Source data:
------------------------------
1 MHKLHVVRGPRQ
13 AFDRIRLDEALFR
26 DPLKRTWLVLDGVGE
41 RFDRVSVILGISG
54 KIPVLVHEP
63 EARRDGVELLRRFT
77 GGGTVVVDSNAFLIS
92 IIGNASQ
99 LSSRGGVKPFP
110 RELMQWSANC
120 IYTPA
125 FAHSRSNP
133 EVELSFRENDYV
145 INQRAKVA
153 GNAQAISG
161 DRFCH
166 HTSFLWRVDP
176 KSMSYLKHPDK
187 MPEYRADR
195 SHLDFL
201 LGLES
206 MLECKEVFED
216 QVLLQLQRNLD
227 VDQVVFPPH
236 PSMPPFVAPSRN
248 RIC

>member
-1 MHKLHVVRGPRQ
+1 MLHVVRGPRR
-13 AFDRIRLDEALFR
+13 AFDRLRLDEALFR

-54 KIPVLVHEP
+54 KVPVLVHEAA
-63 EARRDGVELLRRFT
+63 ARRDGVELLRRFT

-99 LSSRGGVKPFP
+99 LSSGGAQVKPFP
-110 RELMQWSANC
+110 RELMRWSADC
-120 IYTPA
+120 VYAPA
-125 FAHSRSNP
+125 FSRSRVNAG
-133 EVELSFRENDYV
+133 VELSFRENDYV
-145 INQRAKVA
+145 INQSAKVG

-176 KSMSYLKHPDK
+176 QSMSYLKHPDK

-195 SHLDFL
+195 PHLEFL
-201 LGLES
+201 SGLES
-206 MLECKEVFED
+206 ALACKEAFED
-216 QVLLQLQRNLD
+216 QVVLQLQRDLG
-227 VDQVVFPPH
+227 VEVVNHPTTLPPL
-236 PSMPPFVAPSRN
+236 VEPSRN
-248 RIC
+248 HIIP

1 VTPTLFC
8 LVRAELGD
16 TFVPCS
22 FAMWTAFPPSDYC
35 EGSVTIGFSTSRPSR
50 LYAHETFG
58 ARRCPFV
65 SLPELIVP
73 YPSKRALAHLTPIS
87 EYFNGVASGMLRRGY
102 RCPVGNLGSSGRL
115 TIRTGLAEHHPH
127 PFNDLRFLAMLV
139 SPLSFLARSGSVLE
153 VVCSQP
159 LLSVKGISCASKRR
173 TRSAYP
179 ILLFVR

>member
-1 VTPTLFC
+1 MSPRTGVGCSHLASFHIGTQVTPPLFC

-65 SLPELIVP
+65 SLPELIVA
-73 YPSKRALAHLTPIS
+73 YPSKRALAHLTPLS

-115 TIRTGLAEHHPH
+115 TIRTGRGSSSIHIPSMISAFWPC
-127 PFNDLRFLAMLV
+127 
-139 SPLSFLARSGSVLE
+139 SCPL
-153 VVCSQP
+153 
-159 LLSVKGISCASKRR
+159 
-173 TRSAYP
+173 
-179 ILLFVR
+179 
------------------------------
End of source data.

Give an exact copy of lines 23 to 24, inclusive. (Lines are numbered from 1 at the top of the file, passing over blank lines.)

216 QVLLQLQRNLD
227 VDQVVFPPH